Acute diarrhoea

From a clinical perspective, diarrhoea can be defined as the passage of: 

  •  Three or more loose or liquid stools per 24 hours, and/or
  •  Stools that are more frequent than what is normal for the individual lasting <14 days, and/or
  •  Stool weight greater than 200 g/day.

Based on duration, diarrhoea is classified as: 

  •  Acute (≤14 days)
  •  Persistent (>14 days), or
  •  Chronic (>4 weeks).

Pathophysiology

Normally approximately 10 litres of fluid consisting of ingested food and drink, in addition to secretions from the salivary glands, stomach, pancreas, bile ducts, and duodenum, enters the gastrointestinal tract every day. The small intestine is the major site for re-absorption. Overall, about 99% of the fluid is re-absorbed, leaving 0.1 litre to be excreted in the faeces. Diarrhoea occurs when various factors interfere with this normal process, resulting in decreased absorption or increased secretion of fluid and electrolytes, or increase in bowel motility.

Improved understanding of the pathophysiology of infectious diarrhoea, and the factors that promote the spread of causative infectious agents, will lead to practical approaches for preventing and responding to outbreaks.

Clinical features

– First assess for signs of dehydration.
– Then look for other signs:
• profuse watery diarrhoea (cholera, enterotoxigenic E. coli),
• repeated vomiting (cholera),
• fever (salmonellosis, viral diarrhoea),
• presence of red blood in stools: see also Shigellosis and Amoebiasis.
– In a patient over 5 years with severe and rapid onset of dehydration, suspect cholera.

Treatment

General principles:
– Prevent or treat dehydration: rehydration consists of prompt replacement of fluid and electrolyte losses as required, until the diarrhoea stops.
– Administer zinc sulfate to children under 5 years.
– Prevent malnutrition.
– Do not systematically administer antimicrobials: only certain diarrhoeas require antibiotics.
– Do not administer anti-diarrhoeal drugs or antiemetics.
– Treat the underlying condition if any (malaria, otitis, respiratory infection, etc.).

Prevention of dehydration 

Administer oral rehydration solution (ORS) according to the WHO Treatment Plan A to prevent dehydration.

Treatment of dehydration

Some (‘moderate’) dehydration 

Administer ORS according to the WHO Treatment Plan B to treat some dehydration 

Severe dehydration 

Children under 5 years: 20 ml/kg of Ringer lactate (RL) over 15 minutes (to be repeated 2 times if necessary) then 70 ml/kg of RL over 3 hours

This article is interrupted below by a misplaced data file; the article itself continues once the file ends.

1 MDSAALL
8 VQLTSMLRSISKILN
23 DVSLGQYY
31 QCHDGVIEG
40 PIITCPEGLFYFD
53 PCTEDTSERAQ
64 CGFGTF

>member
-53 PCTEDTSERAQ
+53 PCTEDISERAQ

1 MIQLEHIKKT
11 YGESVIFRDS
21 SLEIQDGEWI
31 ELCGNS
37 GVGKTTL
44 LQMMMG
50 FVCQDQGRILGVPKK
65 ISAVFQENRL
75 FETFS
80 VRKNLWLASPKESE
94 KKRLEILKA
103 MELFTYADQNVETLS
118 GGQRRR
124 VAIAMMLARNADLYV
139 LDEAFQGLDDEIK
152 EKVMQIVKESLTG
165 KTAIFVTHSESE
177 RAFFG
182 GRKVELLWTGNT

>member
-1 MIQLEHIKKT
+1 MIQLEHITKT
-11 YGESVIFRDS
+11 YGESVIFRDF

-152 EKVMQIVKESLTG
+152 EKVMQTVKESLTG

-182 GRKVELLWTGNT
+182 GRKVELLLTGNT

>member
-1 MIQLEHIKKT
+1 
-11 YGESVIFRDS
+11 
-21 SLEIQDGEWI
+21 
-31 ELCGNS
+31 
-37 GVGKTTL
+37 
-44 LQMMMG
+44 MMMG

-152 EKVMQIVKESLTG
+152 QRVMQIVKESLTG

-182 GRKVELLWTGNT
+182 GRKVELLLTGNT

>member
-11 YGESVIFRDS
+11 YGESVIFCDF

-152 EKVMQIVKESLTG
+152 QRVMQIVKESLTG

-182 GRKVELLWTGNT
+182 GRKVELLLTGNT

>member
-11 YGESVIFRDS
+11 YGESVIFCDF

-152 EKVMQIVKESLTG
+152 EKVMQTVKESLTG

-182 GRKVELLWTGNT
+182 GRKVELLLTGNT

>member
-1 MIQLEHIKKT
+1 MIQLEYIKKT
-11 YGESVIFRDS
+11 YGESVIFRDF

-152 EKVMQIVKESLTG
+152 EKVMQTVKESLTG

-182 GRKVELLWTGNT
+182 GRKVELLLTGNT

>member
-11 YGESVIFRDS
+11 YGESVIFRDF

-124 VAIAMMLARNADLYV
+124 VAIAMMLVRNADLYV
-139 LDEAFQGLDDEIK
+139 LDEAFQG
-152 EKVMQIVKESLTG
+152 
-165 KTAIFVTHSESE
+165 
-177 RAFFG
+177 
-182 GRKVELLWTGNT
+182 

Children 5 years and over and adults: 30 ml/kg of RL over 30 minutes (to be repeated once if necessary) then 70 ml/kg of RL over 3 hours

Administer ORS as soon as possible in patients on IV fluids:
After each stool: 50 to 100 ml of ORS in children under 2 years; 100 to 200 ml of ORS in children aged 2 to 10 years; 200 to 250 ml of ORS in children over 10 years and adults.

Prevention of malnutrition

Continue unrestricted normal diet. In breastfed children, increase the frequency of feeds. Breast milk does not replace ORS. ORS should be given between feeds.

Zinc supplementation

Zinc sulfate is given in combination with oral rehydration solution in order to reduce the duration and severity of diarrhoea, as well as to prevent further occurrences in the 2 to 3 months after treatment:
zinc sulfate PO :
Children under 6 months: 10 mg (½ tablet) once daily for 10 days
Children from 6 months to 5 years: 20 mg (1 tablet) once daily for 10 days

Place the half-tablet or full tablet in a teaspoon, add a bit of water to dissolve it, and give the entire spoonful to the child.

Antimicrobial treatment

Diarrhoea without blood

Most acute diarrhoeas are caused by viruses unresponsive to antimicrobials. Antimicrobials can be beneficial in the event of cholera or giardiasis.
– Cholera: the most important part of treatment is rehydration. In the absence of resistance (perform antibiotic-sensitivity testing at the beginning of an outbreak), antibiotic treatment shortens the duration of diarrhoea. 

Diarrhoea with blood

– Shigellosis is the most frequent cause of bloody diarrhoea (amoebiasis is much less common). If there is no laboratory diagnosis to confirm the presence of amoebae, first line treatment is for shigellosis.
– Amoebiasis: antiparasitic treatment only if motile E. histolytica amoebae are found in stools or if a correct shigellosis treatment has been ineffective.

Prevention

– Breastfeeding reduces infant morbidity and mortality from diarrhoea and the severity of diarrhoea episodes.
– When the child is weaned preparation and storage of food are associated with the risk of contamination by faecal micro-organisms: discourage bottle-feeding; food must be cooked well; milk or porridge must never be stored at room temperature.
– Access to sufficient amounts of clean water and personal hygiene (washing hands with soap and water before food preparation and before eating, after defecation etc.) are effective methods of reducing the spread of diarrhoea.

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